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WikiLeaks Dumps All, As Assange Promised!

Captive Julian Assange has made good on his promise of last year, when he lost asylum status in April 2019, to publish all WikiLeaks files. The stunning online data dump began just a few days ago and its impact has escaped most people’s notice, what with all the international hoopla over a bad strain of flu.

The file index of the WikiLeaks 2020 data dump reads like a conspiracy synthesist’s dream-come-true. Here is a small sampling of the top-level folder names that link to multiple single documents, arranged by categories:

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Expect many more analysts to weigh in as the contents of this vast trove of hush-hush intelligence is illuminated publicly.

Assange’s legal troubles began in 2010. Swedish prosecutors brought sex offense charges against him, based on accusations from female associates who admitted, years later, that the Swedish police had forced them to lie about having non-consensual relations with their editor-in-chief.

To this day, Assange has denied these accusations and many conspiracy synthesists agree that Sweden used false charges to punish Assange for publishing classified information for the world to see.

The 48-year-old Australian journalist has been under house arrest or in prison since June 19, 2012. Assange entered the Ecuadorian embassy in London, England, to seek diplomatic asylum from the Swedish witch-hunt. to Assange avoided extradition to Sweden over these fabricated accounts until

On August 16, 2012, the government of Ecuador granted asylum to Assange. The Swedish government later dropped the charges against Assange since further investigation into his alleged wrongdoings were thwarted by his refuge within the foreign embassy.

At the time, high-placed political criminals who had secrets they did not want exposed in a Wikileak file dump reviled Assange:

“Vice President Joe Biden and Mitch McConnell labeled Assange a ‘high-tech terrorist.’ Karl Rove described him as an ‘enemy combatant’ who should be ‘hunted down.'”

While Patriots and Truthers defended the self-exiled Assange as a journalist whose arrest spells the end of free speech, the mainstream media continued to promote the impression that the WikiLeaks co-founder is a monstrous traitor in the same condemned category as NSA whistleblower Edward Snowden.

On March 7, 2017, WikiLeaks dumped a new series of leaks on the U.S. Central Intelligence Agency (CIA). Code-named “Vault 7,” the collection numbered 8,761 documents from an isolated, high-security network situated inside the CIA’s Center for Cyber Intelligence in Langley, Virginia.

New World Order globalists howled with rage after learning that Assange had published some of their deepest, darkest secrets:

“Recently, the CIA lost control of the majority of its hacking arsenal including malware, viruses, trojans, weaponized ‘zero day’ exploits, malware remote control systems and associated documentation. This extraordinary collection, which amounts to more than several hundred million lines of code, gives its possessor the entire hacking capacity of the CIA.”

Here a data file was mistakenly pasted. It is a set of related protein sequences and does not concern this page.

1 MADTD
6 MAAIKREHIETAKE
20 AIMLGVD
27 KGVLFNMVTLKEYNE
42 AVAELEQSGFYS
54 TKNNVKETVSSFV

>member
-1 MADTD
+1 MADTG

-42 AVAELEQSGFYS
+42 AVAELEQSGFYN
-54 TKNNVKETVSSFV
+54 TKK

Two years later, on April 11, 2019, Ecuadorian President Lenin Moreno accused Assange of repeatedly violating the terms of his asylum. The Ecuadorian embassy withdrew Assange’s asylum without warning and forced him to be removed from the building the same day.

Having been tipped off by the now-cooperative Ecuadorians, London police were waiting outside the Ecuadorian embassy. As soon as Assange stepped foot on British soil, he was arrested and sentenced to 50 weeks in prison for violating bail conditions.

Assange vowed to dump all WikiLeaks files if the British authorities continued their legal persecution, which they did. After his arrest, Swedish prosecutors reopened the dropped 2017 sex offense case against Assange.

Assange has been held on remand in London’s maximum-security Belmarsh prison (“Britain’s Guantanamo Bay”) in London since September 2019.

Assange appeared at a week-long extradition hearing in London that lasted until February 28, 2020, and is slated to resume on May 18. Its outcome will determine if the United Kingdom will extradite Assange to the United States, which unsealed criminal counts against the WikiLeaks publisher in 2019 after his arrest.

On February 25, Mark Summers, Assange’s lawyer, told the extradition hearing in London that, after realizing that unredacted U.S. diplomatic cables given to WikiLeaks were about to be posted on the internet, Assange attempted to contact Hillary Clinton and the White House with the following warning:

“Unless we do something, people’s lives are put at risk.”

According to Summers, the U.S. State Department advised Assange to call back “in a couple of hours.”

The U.S. Department of Justice claims that, in 2010, Assange illegally published the names of classified sources and conspired with former Army intelligence analyst Chelsea Manning to crack a password to access classified information. Manning was arrested in May 2010 and convicted on espionage charges by court-martial in 2013 for participating in the 2010 WikiLeaks leaks.

If the British court rules to extradite Assange to the U.S., the journalist faces 17 counts of violating the Espionage Act of 1917 and one count of violating the additional espionage offense of breaking a computer crime law. If convicted stateside, Assange could go to prison for 175 years.


  1. Post Author

    Those in positions that could be harmed by this information have colluded with each other to discredit Assange personally and render irrelevant any information he might have surfaced. One has to wonder if national security plays any credible role in the charges, or if the information, should it be released, ultimately brings down individuals and governments.

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